AMM: Can you tell us more about your conceptual interest in playing with 2D and 3D elements in your work?

XC: As I mentioned in my creative process, once I find an interesting concept, I use different kinds of artistic approaches to manifest this concept. I am interested in the possibilities between 2D digital image-making and 3D physical existence. Digital image-making has become so advanced that it is possible to imitate, produce, or reproduce the “physical world” with astonishing accuracy and detail. My idea is to apply the analog process in the digital world as if light is a physical medium. With this idea in mind, I find anything I can think of to imitate light in the physical world. I have created reflective light by painting the reverse side of the work, bending part of the piece to cast light, arranging embroidery threads to imitate light rays, and laying thick paint drips in the same way as digital colors interact with each other in adobe software.

AMM: What does a day in studio typically look like for you?

XC: It depends. I work in stages. When I am working on a particular project, I spend eight hours a day painting in the studio like a regular job. When I reach a point in a project that I run out of methods to explore a concept, I stop. I usually take a few months off without making any art. More often than not, I spend eight hours a day in my studio to write for grants or process images for shows; the administration stuff that every artist endures.

AMM: Are you influenced by the space you work in? What does your studio look and feel like?

XC: I am not influenced by the space I work in, but I am often inspired by my finished work. I often ask myself, “What else can be done to this work?” My studio is part of my home. I enjoy the freedom of being able to work anytime in the studio and fully engage in work without distraction. However, more often than not, I do miss the environment of a shared studio away from home where I can socialize with like-minded artists and make inspiring conversations. It is a paradox.

AMM: You didn’t start out studying art. Can you tell us a little about your artistic journey and share any defining thoughts, insights or encounters you’ve experienced along the way?

XC: As I mentioned before, my family moved around a lot when I grew up. I did not have the opportunity to visit art museums or take art classes. To kill time, my parents provided me Chinese calligraphy books and asked me to imitate the words. As absurd as it is, that was how Chinese kids learned writing in the 1980s. I guess that was my early drawing training. I remembered my family subscribed to Art Magazines in which it introduced western art. Those magazines were my first art history education. That was where I first saw reproductions of all the famous western artwork from ancient to modern art. Although I could not read the words yet, I was drawn to the images. Later my parents sent me to a college where there was no art concentration. I did not know there were other possibilities at the time. After I came to the States, out of pure curiosity, I started to take art classes at the University of California, Berkeley. I really enjoyed that freedom of expressing my thoughts in the form of art. No other field can have such freedom. So I stayed.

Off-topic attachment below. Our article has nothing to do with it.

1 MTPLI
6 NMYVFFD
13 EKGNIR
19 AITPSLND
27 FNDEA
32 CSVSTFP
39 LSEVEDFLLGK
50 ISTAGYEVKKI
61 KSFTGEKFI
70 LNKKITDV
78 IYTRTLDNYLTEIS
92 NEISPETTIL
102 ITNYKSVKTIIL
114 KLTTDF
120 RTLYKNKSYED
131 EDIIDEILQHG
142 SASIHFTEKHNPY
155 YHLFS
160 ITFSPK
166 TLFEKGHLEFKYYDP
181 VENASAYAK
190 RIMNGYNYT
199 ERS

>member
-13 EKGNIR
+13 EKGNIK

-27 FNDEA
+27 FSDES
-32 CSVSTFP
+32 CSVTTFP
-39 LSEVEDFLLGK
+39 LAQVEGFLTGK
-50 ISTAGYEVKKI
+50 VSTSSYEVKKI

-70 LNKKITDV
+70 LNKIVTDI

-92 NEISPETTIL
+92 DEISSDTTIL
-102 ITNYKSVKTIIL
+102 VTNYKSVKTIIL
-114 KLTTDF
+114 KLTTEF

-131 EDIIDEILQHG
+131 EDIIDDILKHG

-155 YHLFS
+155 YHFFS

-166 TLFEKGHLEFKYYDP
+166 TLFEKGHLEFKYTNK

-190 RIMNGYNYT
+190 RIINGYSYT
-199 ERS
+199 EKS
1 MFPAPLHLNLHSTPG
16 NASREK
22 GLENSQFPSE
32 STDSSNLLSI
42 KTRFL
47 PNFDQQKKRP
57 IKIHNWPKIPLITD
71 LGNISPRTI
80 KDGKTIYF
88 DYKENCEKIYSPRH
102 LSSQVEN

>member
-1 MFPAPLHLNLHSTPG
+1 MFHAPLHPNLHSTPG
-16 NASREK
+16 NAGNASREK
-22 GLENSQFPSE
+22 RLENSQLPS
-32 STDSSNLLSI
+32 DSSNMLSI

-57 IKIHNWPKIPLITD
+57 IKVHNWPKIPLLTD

AMM: Do you think that your engineering background influences your approach to making art? What inspires you?

XC: I do think my engineering background influences my art making. The creative processes in engineering research and art making are the same. Engineers create in labs as artists do in studios. Both employ trial and error. Engineers present their creation in data, research papers, or products; artists show artwork. As I mentioned before, I am inspired by anything in my daily life, from a place I have visited, an article I have read, a conversation I have had, someone else’s artwork I have seen, or an art piece I am currently working on.

AMM: Do you have a motto or philosophy that your work by?

XC: Seeing Is Forgetting the Name of the Thing One Sees. It is the title of a book documenting conversations with artist Robert Irwin, written by Lawrence Weschler. The book is very popular in the US among art students. It is where I reached the ‘aha!’ moment about paintings. I realized that a good painting is about creating a space rather than decorating a space.

AMM: What’s next for you?

XC: Having lived in New Mexico for almost nine years, I have visited many places in this beautiful state. I would say geographically it is one of the most interesting states in the US. It has all kinds of natural and cultural features, from the rocky mountains to high deserts, from deep gorges to karst caves, and from ancient Native American settlements to nuclear weapon test fields. Strangely, most people would think the desert is empty and barren; however when the light shines onto the land here, all substances come to life. The “empty” land is full of colors, colors you won’t see in other places in the world. I am interested in the way the natural light interacts with the landscape. When you stand in the “empty” land, you can feel the touch of the light as if it is something tangible. The feeling is hard to describe in words, but I will use my next project to convey the idea visually.

Find out more about the Xuan Chen via her website: www.xuanchen.net

 Text written and interview conducted by Layla Leiman for ArtMaze Mag.